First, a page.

I just wanted to fly home from Paris. Why was my ticket invalid?

When Ramiro Cruz is prevented from boarding his flight home from Paris, he asks our response team to help him recover the cost of his new air ticket. Can our advocates cut through a fog of code-sharing and contracted fares to get Cruz his airfare back?

Question: I purchased a round-trip ticket on British Airways, code-shared on American Airlines, from Chicago O’Hare Airport to Paris through STA Travel. But when I tried to check in for the return trip to Chicago, an American Airlines agent told me that I could not board the plane because my luggage was too large. I don’t understand why it was too large on the return leg of the flight when it wasn’t on the outbound leg.

The agent told me to go to a British Airways customer service desk, where I had to wait in line for more than 30 minutes.

At the desk, British Airways’ agent told me that I missed my flight, and that I would have to buy a new ticket. I had to spend more than 24 hours trying to get a flight home.

I issued a refund request to both American Airlines and British Airways, both of which referred me back to STA Travel. An American Airlines agent told me that there was a duplicate ticket number in its system.

Nobody at British Airways, American Airlines or STA Travel would explain to me why I could not board my original flight home or why I had to go to the customer service desk. Each company is refusing to take responsibility for the mistake, whatever it was, that prevented me from boarding my original flight. STA Travel says it needs a waiver from British Airways to issue me a refund for my original ticket, and both British Airways and American Airlines are pointing their fingers at STA Travel.

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Can you help me get someone at one of these companies to take responsibility for their error and refund me the cost of my original flight home? — Ramiro Cruz, Hanover Park, Ill.

Answer: What a mess! You certainly experienced multiple failures of customer service. Someone absolutely should have told you what was going on and not kept you waiting in line so long that you missed your flight. And when that happened, you should not have been forced to buy a new ticket home — and not been given a runaround.

The communications problems that you had may stem in part from your flight’s being code-shared (purchased on one airline and operated by another), a practice that causes confusion for all parties because of differing rules and business practices.

For example, the airlines have different baggage size requirements. But for code-shared flights, they need to clearly communicate them to their passengers and enforce them consistently. If a piece of luggage is of an acceptable size on one leg of a flight, its owner should not be caught by surprise on another leg — even if the other leg is on another airline. It would be fair to charge the owner an oversized luggage fee — but forcing you off the flight altogether? It doesn’t make sense to us either.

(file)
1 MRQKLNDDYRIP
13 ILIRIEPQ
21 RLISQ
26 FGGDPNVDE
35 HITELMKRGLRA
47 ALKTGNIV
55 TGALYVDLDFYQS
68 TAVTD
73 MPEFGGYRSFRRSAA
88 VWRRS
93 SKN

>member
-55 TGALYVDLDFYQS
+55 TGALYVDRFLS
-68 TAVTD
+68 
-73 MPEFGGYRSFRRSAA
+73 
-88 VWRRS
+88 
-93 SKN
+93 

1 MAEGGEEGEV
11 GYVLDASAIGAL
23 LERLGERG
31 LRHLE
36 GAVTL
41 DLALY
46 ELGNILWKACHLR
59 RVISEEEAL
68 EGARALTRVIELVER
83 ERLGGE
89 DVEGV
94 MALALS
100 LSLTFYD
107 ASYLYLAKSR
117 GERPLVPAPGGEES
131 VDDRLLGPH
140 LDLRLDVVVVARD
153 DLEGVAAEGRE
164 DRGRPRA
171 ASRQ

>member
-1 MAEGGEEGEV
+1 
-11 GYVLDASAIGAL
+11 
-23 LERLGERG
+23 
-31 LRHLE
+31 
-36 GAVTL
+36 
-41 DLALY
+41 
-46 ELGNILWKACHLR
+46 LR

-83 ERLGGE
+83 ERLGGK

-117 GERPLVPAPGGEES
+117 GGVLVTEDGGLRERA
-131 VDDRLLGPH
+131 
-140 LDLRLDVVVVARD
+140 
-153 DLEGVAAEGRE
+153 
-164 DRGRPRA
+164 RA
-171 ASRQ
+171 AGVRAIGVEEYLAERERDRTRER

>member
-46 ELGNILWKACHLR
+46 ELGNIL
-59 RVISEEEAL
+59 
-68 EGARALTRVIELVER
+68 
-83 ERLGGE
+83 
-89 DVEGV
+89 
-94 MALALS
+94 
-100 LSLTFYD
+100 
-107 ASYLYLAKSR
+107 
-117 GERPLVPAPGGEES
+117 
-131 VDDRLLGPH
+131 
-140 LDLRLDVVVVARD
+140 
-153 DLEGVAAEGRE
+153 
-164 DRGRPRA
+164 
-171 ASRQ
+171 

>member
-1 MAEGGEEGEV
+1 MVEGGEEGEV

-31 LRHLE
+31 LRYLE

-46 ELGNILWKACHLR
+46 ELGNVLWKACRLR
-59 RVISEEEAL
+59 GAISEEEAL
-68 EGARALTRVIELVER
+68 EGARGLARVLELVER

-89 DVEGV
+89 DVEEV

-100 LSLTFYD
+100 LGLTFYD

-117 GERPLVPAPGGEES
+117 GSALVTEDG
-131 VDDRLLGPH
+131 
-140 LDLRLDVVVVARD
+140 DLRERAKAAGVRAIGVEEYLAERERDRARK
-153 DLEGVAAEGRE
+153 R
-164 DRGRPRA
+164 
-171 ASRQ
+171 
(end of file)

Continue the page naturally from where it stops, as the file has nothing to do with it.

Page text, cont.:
But both airlines were correct to refer you back to STA Travel for the refund. That’s because STA Travel is a consolidator, or bulk marketer of restricted airline tickets at discounted, or “contracted” fares. One of the restrictions applicable to the tickets it sells is that they are not refundable directly by the airlines.

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STA’s user agreement provides that “Refunds will only be paid to you once we have received the funds back from the Supplier(s). Generally flight tickets cannot be refunded if they are partially used. We are not responsible for a Supplier’s failure to pay a refund.”

In order for you to receive a refund for your unused ticket, you needed to make a request through STA, which in turn needed a waiver from British Airways to issue you the refund. It seems like a runaround, but that’s standard procedure when you need a refund for an air ticket purchased through a consolidator.

When you didn’t receive satisfactory answers or a refund from the airlines or STA Travel, you turned to our response team for help. (Executive contact information for American Airlines and British Airways is available on our website.)

We reached out to our contacts at American Airlines, who forwarded our request for help to British Airways, as well as to STA Travel. You have since notified us that you have received your refund.

Jennifer Finger

Jennifer is the founder of KeenReader, an Internet-based freelance editing operation, as well as a certified public accountant. She is a senior writer for Elliott.org.

  • Mark

    As to why this might have happened:

    BA and AA have different rules on checked luggage size. BA are generally stricter

    BA’s max size is 90x75x43 cm; free weight limit in economy is 23kg, maximum you can buy is 32kg.

    AA’s rules aren’t as obvious, and has a length + width + height rule, where the total of all three has to be less than 158cm, with a weight of 23kg. AA will, however, allow you to pay for bags that have a total of up to 320 cm, and up to a weight of 45kg.

    Very unfortunate that this happened to Cruz – I guess this reinforces the need to make sure if you are bringing bigger luggage that you check the rules for each operating carrier on your trip before you leave home.

  • ArizonaRoadWarrior